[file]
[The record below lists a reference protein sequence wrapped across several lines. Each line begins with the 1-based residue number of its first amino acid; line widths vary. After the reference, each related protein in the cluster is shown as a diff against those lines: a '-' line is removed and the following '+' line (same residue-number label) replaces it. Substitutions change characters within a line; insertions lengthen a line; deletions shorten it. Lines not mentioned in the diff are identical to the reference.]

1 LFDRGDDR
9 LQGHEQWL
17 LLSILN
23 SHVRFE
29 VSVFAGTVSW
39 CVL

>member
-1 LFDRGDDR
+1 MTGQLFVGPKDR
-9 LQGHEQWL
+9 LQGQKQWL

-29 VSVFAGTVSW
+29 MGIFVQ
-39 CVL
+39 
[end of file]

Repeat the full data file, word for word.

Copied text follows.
[The record below lists a reference protein sequence wrapped across several lines. Each line begins with the 1-based residue number of its first amino acid; line widths vary. After the reference, each related protein in the cluster is shown as a diff against those lines: a '-' line is removed and the following '+' line (same residue-number label) replaces it. Substitutions change characters within a line; insertions lengthen a line; deletions shorten it. Lines not mentioned in the diff are identical to the reference.]

1 LFDRGDDR
9 LQGHEQWL
17 LLSILN
23 SHVRFE
29 VSVFAGTVSW
39 CVL

>member
-1 LFDRGDDR
+1 MTGQLFVGPKDR
-9 LQGHEQWL
+9 LQGQKQWL

-29 VSVFAGTVSW
+29 MGIFVQ
-39 CVL
+39 